Measuring Enclosures and Efficacy in Online Feminism: The Case of Rewire

Measuring Enclosures and Efficacy in Online Feminism: The Case of Rewire

Erin Heisler (University of Saint Thomas, USA)
DOI: 10.4018/978-1-5225-1081-9.ch021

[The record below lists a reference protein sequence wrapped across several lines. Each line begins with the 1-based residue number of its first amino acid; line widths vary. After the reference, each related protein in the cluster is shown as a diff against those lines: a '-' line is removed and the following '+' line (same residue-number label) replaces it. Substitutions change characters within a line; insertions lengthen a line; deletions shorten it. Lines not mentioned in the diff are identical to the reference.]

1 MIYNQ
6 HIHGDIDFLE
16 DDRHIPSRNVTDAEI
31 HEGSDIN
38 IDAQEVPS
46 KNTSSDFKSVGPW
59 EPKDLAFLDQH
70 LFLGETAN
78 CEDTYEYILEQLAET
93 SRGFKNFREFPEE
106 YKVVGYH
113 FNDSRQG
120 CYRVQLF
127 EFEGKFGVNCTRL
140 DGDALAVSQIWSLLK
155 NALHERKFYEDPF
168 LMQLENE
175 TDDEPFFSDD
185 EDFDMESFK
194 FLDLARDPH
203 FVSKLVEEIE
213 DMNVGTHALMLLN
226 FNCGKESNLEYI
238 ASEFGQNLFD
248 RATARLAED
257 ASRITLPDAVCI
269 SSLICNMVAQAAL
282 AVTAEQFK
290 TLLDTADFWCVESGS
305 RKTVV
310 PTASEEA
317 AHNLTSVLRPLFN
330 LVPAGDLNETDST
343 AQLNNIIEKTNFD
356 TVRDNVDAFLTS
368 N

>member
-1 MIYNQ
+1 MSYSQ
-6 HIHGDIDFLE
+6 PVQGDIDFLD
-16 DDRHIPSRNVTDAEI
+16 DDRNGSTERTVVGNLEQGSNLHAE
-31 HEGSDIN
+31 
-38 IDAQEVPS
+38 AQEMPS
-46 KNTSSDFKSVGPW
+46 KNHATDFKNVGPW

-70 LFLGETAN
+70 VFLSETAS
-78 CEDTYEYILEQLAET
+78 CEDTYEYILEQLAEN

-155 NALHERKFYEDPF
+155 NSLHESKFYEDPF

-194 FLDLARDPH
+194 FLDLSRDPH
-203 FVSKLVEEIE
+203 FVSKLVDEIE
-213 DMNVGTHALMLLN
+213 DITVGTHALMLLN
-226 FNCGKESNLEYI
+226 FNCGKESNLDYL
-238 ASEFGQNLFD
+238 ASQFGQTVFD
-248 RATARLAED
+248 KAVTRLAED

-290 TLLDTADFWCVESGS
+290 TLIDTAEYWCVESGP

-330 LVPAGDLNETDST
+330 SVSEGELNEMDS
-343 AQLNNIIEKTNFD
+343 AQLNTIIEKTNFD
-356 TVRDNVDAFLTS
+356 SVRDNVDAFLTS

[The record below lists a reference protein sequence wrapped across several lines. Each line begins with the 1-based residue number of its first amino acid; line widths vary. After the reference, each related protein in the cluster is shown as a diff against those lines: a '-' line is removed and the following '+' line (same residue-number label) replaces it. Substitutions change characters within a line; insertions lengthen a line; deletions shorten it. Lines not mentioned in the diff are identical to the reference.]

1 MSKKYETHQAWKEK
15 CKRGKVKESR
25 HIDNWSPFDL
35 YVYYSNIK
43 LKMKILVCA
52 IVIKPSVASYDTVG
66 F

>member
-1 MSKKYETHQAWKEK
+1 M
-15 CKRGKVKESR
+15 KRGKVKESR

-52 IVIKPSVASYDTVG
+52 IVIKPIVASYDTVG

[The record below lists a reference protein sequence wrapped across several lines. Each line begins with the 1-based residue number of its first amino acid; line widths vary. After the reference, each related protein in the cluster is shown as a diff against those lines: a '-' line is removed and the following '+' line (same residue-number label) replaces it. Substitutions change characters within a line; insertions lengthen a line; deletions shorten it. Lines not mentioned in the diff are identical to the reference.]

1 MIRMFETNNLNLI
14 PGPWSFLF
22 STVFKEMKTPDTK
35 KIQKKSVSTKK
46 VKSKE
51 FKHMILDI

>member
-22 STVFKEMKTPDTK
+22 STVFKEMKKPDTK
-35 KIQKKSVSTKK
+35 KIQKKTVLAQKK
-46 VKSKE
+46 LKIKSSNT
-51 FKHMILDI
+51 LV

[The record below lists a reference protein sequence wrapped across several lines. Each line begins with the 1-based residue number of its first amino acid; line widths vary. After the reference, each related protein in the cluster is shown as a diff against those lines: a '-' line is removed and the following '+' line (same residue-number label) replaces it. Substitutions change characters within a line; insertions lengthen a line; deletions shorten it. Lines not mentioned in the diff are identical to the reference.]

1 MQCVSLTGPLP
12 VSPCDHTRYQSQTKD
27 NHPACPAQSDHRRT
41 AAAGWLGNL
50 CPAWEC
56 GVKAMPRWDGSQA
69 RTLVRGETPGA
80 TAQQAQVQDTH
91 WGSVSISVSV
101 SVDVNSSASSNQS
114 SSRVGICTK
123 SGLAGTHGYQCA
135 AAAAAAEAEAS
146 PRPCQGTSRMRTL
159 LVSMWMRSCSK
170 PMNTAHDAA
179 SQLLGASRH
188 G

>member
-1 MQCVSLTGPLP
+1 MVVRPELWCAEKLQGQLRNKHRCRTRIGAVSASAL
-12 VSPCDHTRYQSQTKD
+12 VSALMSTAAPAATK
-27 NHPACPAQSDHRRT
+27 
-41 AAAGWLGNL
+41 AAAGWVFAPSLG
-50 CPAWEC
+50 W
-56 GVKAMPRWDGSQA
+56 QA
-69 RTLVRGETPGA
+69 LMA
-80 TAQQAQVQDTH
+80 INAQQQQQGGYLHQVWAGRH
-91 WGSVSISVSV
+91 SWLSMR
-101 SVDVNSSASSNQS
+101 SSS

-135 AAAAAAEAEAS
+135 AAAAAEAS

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This chapter examines Rewire, a website addressing reproductive health and justice. Leaning on Nielsen Norman Group's user-experience expertise, it analyzes the format of the website and conducts a close reading of its content. It further considers the organization's use of social media to engage activists. This is complicated by the work of Oser, Hooghe and Marien that illuminates how online mediums empower some individuals but simultaneously intensify the marginalization of those with limited internet access due to poverty, race, etc. The chapter's interdisciplinary approach is grounded in S. Federici's concept of enclosures, or the structural and ideological ways in which individuals are closed off from their Other to squelch group identities that would counter dominant ideologies. By highlighting the ways Rewire challenges and strengthens enclosures, this chapter proves the power of digital media while calling for improvements in how it is utilized to create social change.